Disturbances of brain derived neurotrophic factor (BDNF) signaling, which may occur among those with a polymorphism of the Val66Met gene, comprising a Met substitution for the Val allele, may be associated with depressive cognitions. However, presumed elevated BDNF levels among individuals with the Val/Val genotype, might confer increased responsivity to contextual challenges, thus fostering vulnerability to depression. In Study 1, among undergraduate students (N = 252), increased loneliness perceptions were accompanied with depressive symptoms. This relationship was moderated by self-efficacy and BDNF genotype, such that when individuals appraised high self-efficacy, those with the Val/Val genotype, compared to Met carriers, reported greater depression scores when they perceived feeling lonely. Study 2 revealed that among undergraduate students (N = 178), lower depressive scores were associated with increased problem-focused coping among Val/Val individuals, but not Met carriers. Moreover, with increased perceived loneliness, Val/Val carriers endorsed lower problem-focused coping. Findings suggest that Val/Val individuals may have adverse neurocognitive vulnerability to loneliness experiences.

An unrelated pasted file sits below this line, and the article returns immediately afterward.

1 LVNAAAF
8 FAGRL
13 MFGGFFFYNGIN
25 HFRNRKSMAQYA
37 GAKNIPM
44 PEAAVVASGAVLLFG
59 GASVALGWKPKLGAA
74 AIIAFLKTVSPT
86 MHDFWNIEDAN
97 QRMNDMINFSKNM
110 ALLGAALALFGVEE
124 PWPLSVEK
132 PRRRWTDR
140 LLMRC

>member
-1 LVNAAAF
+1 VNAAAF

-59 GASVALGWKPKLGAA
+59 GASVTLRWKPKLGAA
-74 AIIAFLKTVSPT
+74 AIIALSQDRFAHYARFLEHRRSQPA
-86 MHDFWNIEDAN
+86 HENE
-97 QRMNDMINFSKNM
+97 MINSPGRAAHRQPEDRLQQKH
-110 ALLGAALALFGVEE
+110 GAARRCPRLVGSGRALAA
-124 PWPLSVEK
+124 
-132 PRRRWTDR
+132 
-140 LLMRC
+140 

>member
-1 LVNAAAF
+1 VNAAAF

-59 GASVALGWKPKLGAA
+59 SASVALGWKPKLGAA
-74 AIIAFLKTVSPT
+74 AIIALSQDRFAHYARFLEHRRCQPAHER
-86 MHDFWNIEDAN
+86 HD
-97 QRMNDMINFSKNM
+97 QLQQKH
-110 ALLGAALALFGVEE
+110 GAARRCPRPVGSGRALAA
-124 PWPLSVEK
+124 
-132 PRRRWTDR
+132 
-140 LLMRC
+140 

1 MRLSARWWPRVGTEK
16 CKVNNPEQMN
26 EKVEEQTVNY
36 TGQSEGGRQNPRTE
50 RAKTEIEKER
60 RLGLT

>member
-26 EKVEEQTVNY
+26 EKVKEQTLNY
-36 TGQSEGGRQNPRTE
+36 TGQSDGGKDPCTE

Additional Metadata
Keywords Brain derived neurotrophic factor, Coping, Depression, Polymorphism, Self-efficacy, Single nucleotide
Persistent URL dx.doi.org/10.3389/fpsyg.2017.01224
Journal Frontiers in Psychology
Bedard, M. (Marc), Woods, R. (Robbie), Crump, C. (Carly), & Anisman, H. (2017). Loneliness in relation to depression: The moderating influence of a polymorphism of the brain derived neurotrophic factor gene on self-efficacy and coping strategies. Frontiers in Psychology, 8(JUL). doi:10.3389/fpsyg.2017.01224